Nursing home residents possess specific legal rights. These include the right to certain standards of care, to be involved in treatment decisions, to be informed about potential sources of financial assistance, and other rights affecting day-to-day life in a nursing care facility. Knowing these rights can ensure better treatment and more comfortable care for residents. They can also help residents and their families face the costs and common concerns that come with long-term residential care.
Federal and State Laws Protecting Residents
Federal law protects many nursing home residents in long-term care facilities. During the 1980s, reports of nursing home abuse, neglect, and inadequate care prompted a wave of legislative action. In 1987, President Ronald Reagan signed the federal Nursing Home Reform Act. This law establishes specific standards of care for nursing home residents, regulates how nursing homes administer care, and grants specific legal rights to residents and their families. Many of these requirements are tied to the receipt of federal funds such as Medicare and Medicaid. A concise summary of the act can be found at the AARP’s website.
Many states have adopted similar measures. As you might expect, Florida was one of the first states to adopt a nursing home “Residents' Bill of Rights”. Some of these rights guarantee the existing civil rights of residents, such as the right to vote and the right to make informed health care decisions. But other rights are specifically meant to aid residents in day-to-day life in nursing homes. For example, patients have the right to receive visitors and communications, retain their personal property, and receive advance notice of transfers or discharge. Other states have similar laws on the books. California has enacted an extensive set of rights and laws to protect nursing home residents. So, too, has New York.
Certification and Accreditation
Nursing home residents benefit from federal and state certification and accreditation laws too. Federal law provides for nursing homes to become certified Medicare and Medicaid providers, while many states accredit or license nursing homes on their own. Residents and their families benefit from these processes. Accreditation and certification can ensure facilities comply with minimal standards of care. Residents can gain a means of filing complaints over poor care with state agencies. Finally, state agencies investigate nursing homes for compliance. The resulting reports can become useful in picking nursing homes or in any resulting legal action against nursing homes.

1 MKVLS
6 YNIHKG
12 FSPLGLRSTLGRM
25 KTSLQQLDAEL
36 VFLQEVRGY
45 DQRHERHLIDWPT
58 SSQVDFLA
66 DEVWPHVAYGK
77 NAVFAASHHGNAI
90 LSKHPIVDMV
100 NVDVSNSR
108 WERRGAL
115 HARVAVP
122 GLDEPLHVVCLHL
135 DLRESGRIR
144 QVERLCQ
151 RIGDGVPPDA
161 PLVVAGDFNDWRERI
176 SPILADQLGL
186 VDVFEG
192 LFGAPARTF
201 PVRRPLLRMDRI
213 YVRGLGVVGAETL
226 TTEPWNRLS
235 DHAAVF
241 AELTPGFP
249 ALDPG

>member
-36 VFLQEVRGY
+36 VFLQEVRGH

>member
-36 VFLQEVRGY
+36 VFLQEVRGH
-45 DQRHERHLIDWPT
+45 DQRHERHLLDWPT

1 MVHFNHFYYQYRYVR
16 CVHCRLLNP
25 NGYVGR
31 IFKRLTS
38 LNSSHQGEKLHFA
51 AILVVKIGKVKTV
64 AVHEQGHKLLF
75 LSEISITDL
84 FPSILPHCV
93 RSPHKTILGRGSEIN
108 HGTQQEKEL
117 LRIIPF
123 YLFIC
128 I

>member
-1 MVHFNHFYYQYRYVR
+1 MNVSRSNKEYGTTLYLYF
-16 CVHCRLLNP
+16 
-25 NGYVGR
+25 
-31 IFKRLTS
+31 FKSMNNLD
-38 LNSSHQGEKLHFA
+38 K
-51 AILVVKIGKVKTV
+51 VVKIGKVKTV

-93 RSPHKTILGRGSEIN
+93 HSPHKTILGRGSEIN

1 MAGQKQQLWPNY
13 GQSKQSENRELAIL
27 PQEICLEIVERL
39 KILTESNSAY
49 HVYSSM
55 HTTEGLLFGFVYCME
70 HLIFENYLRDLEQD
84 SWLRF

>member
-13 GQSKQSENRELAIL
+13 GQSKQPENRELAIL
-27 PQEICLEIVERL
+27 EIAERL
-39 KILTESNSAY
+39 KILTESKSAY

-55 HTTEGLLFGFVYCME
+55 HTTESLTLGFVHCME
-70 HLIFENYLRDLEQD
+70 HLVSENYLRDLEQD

Nursing Home Resident Rights
Because different states have different laws, there’s no one universal list of residents’ rights. However, we can manage a generalized list of common rights belonging to nursing home residents:
- Visitation Rights - Residents can see family members, ombudspersons, medical personnel, and federal and state government representatives.
- Personal Property Rights - Residents can keep and use personal property. Clothes and personal possessions are common examples.
- Right to Equal Treatment - Residents have the right to equal treatment in nursing homes. This right is often meant to ensure equal treatment for residents receiving Medicare, Medicaid, or state health care funding.
- Right to Care Information - Residents have the right to receive information about their care.
- Right to Refuse Care - Residents have the right to refuse treatment in many circumstances.
- Right Against Restraints and Abuse - Residents have the right to be free of physical or medical restraint. They also have the right to be free of abuse.
- Right to Privacy - Residents have a right to privacy in their space and communications with family members and other visitors.
- Right to File Grievances - Residents have the right to file grievances. They also have the right to be free of retaliation for filing grievances.
- Right to Medical Records - Residents have the right to review their medical records.
- Right to Notice of Transfer or Discharge - Residents have a right to receive advanced notice of transfers or discharge. Often, this right includes a time provision: thirty days notice is common.
- Right to Review Inspection Reports - Residents have the right to review the most recent state inspection of the nursing home or care facility.
- Participation Rights - Residents have the right to participate in social, religious, and community activities.
Getting Help with a Nursing Home Issue
Checking with your state’s health department is a good first step for determining what nursing home resident rights exist where you live. Beyond that, contacting a state agency, medical office, or an elder law attorney can be helpful.